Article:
Qualitative Methods in Early-Phase Drug Trials: Broadening the Scope of Data and Methods From an RCT of N-Acetylcysteine in Schizophrenia
Objective: The pharmacokinetic profile of a drug often gives little indication of its potential therapeutic application, with many therapeutic uses of drugs being discovered serendipitously while being studied for different indications. As hypothesis-driven, quantitative research methodology is exclusively used in early-phase trials, unexpected but important phenomena may escape detection. In this context, this study aimed to examine the potential for integrating qualitative research methods with quantitative methods in early-phase drug trials. To our knowledge, this mixed methodology has not previously been applied to blinded psychopharmacologic trials.
Method: We undertook qualitative data analysis of clinical observations on the dataset of a randomized, double-blind, placebo-controlled trial of N-acetylcysteine (NAC) in patients with DSM-IV-TR-diagnosed schizophrenia (N = 140). Textual data on all participants, deliberately collected for this purpose, were coded using NVivo 2, and emergent themes were analyzed in a blinded manner in the NAC and placebo groups. The trial was conducted from November 2002 to July 2005.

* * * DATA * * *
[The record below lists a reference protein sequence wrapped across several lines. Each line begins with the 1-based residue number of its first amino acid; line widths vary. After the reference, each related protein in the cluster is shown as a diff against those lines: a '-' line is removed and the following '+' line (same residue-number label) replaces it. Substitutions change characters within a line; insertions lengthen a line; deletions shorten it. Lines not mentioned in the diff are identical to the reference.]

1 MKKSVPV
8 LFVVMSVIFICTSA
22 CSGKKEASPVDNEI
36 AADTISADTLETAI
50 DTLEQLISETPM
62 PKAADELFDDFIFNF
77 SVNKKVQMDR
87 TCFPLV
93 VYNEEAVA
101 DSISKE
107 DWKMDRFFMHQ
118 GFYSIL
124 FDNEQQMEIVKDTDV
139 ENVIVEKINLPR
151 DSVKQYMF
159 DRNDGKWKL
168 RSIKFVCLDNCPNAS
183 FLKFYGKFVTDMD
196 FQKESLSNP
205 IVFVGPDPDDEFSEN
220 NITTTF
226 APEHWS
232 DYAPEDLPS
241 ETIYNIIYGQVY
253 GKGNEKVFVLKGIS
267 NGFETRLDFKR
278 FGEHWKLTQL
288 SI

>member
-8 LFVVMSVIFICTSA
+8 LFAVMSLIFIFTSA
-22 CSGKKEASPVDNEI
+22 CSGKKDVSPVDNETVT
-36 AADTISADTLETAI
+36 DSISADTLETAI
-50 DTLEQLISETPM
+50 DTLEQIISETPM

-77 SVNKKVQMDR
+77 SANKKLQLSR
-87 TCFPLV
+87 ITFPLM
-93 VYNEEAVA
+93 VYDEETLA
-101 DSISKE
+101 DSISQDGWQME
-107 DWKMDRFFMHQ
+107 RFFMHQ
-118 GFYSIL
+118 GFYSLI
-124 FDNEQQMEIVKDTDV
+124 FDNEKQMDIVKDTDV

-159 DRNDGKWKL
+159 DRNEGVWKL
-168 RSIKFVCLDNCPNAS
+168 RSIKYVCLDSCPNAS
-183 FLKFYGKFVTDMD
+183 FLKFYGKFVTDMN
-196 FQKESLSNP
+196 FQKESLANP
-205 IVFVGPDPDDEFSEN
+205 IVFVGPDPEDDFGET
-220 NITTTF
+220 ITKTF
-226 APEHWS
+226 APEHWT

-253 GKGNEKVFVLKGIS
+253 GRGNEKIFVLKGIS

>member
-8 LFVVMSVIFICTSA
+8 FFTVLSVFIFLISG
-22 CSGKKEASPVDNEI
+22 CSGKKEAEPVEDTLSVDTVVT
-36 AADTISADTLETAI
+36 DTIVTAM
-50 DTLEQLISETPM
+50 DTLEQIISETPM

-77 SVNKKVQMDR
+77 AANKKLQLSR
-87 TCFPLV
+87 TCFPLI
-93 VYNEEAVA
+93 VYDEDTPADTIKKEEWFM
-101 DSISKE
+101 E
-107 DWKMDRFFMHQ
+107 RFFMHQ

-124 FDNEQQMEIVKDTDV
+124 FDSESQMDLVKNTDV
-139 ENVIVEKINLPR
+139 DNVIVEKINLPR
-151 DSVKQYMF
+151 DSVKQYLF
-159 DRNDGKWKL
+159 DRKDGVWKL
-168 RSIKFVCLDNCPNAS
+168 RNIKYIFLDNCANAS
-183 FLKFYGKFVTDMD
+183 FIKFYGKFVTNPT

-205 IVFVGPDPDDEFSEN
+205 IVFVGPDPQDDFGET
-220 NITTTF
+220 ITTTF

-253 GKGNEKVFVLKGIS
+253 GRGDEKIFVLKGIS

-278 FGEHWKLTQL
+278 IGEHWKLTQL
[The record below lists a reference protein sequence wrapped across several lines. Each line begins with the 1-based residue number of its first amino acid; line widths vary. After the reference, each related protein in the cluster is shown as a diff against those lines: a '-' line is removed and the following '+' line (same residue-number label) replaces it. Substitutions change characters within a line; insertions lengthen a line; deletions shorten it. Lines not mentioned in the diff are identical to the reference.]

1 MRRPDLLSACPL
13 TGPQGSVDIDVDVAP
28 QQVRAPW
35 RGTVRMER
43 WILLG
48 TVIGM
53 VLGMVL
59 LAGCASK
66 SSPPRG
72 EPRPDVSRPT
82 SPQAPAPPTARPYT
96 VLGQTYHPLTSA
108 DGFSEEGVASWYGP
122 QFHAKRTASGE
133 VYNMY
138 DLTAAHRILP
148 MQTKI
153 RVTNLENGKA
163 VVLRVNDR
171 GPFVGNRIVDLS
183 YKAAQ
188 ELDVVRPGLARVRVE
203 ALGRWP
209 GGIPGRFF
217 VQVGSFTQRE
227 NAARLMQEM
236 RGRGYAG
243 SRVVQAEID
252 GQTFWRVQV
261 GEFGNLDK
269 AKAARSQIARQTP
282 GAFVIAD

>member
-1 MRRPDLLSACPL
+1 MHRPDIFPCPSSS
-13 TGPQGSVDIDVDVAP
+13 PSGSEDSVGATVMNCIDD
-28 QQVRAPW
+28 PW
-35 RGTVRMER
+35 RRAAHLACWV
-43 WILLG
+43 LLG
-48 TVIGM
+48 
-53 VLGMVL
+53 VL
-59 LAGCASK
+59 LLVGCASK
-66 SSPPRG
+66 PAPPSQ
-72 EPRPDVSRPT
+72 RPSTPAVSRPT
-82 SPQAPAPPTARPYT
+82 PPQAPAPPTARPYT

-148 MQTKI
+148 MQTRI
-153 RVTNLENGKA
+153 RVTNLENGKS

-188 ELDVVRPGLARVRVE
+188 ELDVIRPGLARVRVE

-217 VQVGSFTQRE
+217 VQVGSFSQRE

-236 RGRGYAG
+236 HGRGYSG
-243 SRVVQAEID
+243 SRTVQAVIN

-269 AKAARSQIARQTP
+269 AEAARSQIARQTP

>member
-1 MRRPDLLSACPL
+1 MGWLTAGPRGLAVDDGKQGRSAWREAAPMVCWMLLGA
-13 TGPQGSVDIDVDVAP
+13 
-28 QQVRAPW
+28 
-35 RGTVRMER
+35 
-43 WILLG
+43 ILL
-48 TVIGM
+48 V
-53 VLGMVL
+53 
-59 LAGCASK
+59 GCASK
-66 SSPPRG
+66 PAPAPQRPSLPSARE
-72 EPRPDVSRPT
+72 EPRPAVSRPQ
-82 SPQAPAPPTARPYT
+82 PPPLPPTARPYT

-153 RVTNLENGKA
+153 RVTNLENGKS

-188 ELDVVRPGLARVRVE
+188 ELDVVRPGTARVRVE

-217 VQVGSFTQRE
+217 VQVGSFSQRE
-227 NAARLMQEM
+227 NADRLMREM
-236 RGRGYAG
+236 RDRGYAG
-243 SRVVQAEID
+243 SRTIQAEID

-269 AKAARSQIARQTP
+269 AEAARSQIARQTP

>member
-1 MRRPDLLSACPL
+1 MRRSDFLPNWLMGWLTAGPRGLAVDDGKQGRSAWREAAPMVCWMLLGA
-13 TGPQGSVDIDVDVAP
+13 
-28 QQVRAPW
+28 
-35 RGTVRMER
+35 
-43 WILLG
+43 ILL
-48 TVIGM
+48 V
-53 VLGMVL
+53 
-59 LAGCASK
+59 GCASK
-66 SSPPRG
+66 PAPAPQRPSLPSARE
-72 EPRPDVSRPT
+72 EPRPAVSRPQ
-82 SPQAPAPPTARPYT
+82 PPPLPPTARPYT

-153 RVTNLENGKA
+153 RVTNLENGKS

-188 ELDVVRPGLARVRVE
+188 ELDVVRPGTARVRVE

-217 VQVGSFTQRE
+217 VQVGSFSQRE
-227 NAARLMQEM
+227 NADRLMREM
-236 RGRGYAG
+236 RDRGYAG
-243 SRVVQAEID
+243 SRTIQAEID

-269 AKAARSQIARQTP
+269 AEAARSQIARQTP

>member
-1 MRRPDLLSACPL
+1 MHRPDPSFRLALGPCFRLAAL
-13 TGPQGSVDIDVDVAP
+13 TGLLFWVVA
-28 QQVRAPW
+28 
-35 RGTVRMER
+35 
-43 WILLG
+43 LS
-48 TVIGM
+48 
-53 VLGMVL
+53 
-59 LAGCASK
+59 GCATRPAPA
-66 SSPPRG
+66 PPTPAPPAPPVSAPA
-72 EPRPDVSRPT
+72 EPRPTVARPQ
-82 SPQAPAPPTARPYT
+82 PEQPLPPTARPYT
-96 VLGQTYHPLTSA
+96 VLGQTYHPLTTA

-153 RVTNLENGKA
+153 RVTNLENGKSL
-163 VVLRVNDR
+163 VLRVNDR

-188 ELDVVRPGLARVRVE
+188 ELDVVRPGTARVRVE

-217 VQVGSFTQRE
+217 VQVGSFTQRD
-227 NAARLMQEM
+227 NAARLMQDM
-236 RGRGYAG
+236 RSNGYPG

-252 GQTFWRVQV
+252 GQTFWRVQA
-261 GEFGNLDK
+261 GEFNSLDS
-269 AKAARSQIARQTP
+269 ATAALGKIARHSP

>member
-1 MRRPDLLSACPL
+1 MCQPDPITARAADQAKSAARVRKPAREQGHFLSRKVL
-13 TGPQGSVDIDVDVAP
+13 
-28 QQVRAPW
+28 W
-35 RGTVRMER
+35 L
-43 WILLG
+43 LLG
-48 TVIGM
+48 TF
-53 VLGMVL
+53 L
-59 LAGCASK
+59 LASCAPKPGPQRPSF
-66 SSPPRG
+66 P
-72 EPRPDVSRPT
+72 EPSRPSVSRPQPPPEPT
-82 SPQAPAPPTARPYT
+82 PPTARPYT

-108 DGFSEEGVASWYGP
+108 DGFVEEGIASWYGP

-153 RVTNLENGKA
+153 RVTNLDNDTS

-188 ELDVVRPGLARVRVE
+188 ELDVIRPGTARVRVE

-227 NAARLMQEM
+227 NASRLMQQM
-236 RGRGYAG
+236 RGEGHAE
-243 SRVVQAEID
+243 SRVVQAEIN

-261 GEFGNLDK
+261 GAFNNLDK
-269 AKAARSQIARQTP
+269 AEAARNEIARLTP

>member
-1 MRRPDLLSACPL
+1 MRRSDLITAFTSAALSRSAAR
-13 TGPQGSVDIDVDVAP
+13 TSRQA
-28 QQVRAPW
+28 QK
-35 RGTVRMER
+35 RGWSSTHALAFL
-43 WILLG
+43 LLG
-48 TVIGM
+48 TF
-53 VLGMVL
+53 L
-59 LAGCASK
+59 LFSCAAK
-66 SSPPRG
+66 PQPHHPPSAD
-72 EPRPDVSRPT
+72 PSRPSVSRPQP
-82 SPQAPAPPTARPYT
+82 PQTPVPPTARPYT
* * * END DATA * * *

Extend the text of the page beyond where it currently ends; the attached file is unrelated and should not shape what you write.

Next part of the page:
Results: The principal findings of the published trial could be replicated using a qualitative methodology. In addition, significant differences between NAC- and placebo-treated participants emerged for positive and affective symptoms, which had not been captured by the rating scales utilized in the quantitative trial. Qualitative data in this study subsequently led to a positive trial of NAC in bipolar disorder.
Conclusions: The use of qualitative methods may yield broader data and has the potential to complement traditional quantitative methods and detect unexpected efficacy and safety signals, thereby maximizing the findings of early-phase clinical trial research.
Trial Registration: www.anzctr.org.au Identifier: ACTRN12605000363684
J Clin Psychiatry 2011;72(7):909-913
Submitted: September 21, 2009; accepted December 14, 2009.
Online ahead of print: September 21, 2010 (doi:10.4088/JCP.09m05741yel).
Corresponding author: Michael Berk, MD, PhD, Department of Clinical and Biomedical Sciences: Barwon Health, University of Melbourne, PO Box 281, Geelong 3220, Victoria, Australia (firstname.lastname@example.org).
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